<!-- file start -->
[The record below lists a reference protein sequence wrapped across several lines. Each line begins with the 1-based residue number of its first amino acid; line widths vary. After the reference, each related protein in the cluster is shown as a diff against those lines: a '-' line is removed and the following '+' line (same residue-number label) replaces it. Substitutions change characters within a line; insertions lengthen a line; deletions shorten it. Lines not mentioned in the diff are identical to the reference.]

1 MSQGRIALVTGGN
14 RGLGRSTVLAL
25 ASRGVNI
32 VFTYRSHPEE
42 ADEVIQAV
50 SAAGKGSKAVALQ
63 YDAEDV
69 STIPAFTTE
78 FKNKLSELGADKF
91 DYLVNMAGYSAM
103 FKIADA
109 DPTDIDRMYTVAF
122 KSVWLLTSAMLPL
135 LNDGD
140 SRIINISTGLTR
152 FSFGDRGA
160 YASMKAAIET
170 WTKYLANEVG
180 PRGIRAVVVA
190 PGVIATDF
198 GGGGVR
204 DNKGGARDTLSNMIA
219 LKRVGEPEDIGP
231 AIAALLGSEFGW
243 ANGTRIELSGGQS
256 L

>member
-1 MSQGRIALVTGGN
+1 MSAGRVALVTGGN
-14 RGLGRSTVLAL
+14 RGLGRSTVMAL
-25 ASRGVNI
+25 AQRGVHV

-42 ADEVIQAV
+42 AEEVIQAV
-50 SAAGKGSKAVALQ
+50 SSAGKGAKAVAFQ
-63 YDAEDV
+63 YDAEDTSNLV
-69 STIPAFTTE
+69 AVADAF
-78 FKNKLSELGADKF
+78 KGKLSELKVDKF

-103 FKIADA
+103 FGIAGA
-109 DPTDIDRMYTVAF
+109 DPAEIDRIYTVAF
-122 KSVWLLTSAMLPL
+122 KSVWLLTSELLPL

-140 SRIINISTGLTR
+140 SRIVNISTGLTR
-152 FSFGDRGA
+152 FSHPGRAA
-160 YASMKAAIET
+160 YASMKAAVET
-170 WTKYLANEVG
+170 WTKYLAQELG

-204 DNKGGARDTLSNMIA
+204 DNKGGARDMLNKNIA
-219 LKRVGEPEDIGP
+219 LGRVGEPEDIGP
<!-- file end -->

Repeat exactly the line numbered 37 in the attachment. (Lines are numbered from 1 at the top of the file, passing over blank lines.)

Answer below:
-50 SAAGKGSKAVALQ